Apr 29, 2004

South Moluccas: Indonesia's Ambon Tense After Arson Attacks

The situation in Ambon remains tense. Death toll rose to 36 after recent arson attacks.
Untitled Document AMBON, Indonesia - Tension gripped the Indonesian city of Ambon on Wednesday after a church and homes were torched overnight, as the death toll from four days of clashes between Muslims and Christians rose to 36.
A Protestant church in the district of Karang Panjang was burned late on Tuesday but there were no reports of deaths in the attack, officials said.

National police spokesman Bashir Barmawi said the death toll since the outbreak of fighting on Sunday was 36, with 156 wounded.

Sporadic gunfire was heard overnight, but there were no reports of fresh street clashes on Wednesday in the local capital of the Moluccas islands.

Although it was not clear who set the church on fire, some officials said soldiers did little to stop it.

"Residents said they were told by soldiers to get out of their homes and leave the area. When they came back their houses were on fire, including the church," said one government official, who declined to be identified.

Another government official said, "The soldiers who are from outside Ambon are the problem. It appears they let the arson attack happen."

The military in Ambon, 1,440 miles east of Jakarta, denied any wrongdoing. Some soldiers were accused of taking sides during the three years of widespread fighting that killed 5,000 people before a peace deal was signed early in 2002.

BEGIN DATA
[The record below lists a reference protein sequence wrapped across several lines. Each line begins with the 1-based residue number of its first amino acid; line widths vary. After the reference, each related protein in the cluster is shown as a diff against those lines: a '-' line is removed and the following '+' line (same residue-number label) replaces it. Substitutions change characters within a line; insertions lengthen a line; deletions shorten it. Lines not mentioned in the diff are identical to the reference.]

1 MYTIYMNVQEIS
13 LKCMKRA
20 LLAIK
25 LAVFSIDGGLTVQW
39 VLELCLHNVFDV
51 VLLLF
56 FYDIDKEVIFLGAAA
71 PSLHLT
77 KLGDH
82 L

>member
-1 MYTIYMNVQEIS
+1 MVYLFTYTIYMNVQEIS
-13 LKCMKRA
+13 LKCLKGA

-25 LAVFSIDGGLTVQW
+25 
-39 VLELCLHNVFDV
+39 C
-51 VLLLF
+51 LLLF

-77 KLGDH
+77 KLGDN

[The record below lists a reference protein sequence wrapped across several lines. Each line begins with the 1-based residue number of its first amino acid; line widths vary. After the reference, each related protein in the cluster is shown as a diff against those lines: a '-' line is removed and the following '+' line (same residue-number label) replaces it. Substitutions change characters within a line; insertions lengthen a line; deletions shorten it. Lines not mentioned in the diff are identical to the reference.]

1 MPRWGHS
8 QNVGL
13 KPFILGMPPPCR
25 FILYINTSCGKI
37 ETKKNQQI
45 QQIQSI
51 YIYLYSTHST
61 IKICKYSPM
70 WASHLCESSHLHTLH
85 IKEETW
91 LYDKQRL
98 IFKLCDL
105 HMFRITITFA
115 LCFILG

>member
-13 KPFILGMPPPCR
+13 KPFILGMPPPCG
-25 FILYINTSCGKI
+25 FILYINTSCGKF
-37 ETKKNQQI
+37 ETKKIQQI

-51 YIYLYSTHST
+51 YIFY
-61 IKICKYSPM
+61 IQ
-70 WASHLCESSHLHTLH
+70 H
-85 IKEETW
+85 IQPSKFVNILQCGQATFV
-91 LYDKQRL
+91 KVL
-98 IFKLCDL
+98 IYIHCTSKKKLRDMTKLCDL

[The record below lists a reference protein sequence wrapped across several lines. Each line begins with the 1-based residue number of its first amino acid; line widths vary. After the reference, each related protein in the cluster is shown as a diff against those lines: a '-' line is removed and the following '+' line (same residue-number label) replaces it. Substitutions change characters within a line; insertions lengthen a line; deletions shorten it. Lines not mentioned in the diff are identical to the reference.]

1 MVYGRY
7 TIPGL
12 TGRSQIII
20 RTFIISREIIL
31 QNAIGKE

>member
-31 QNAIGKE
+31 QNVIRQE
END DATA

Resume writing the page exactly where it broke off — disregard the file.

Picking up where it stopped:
"There is a rumor that we did it (the arson attack) but that's not true. We were trying to protect it," said the military spokesman in Ambon, Major Paiman.

"This is a provocation to make the situation worse."

Analysts have said police complacency was partly to blame for the recent unrest, which erupted after people tried to raise the banned flag of a little known and mostly Christian rebel group, the South Moluccas Republic Movement (RMS), on the anniversary of a failed independence bid 54 years ago.

The event has long created tension in this corner of the world's most populous Muslim nation, where Muslims and Christians live in roughly equal numbers.

Signs of normality have returned to Ambon, with some shops and markets open, but areas that border separate Muslim and Christian pockets were still deserted on Wednesday.
"Nobody wants to go out to those places, we're afraid of snipers," the first government official said.

One policeman was killed and two others wounded by sniper fire on Tuesday.

Residents also reported that two bodies were thrown into the street in the district of Ahusen on Wednesday.

Police and the military have sent reinforcements to try to keep a lid of the conflict, the worst violence since the signing of the peace pact.


Source: Reuters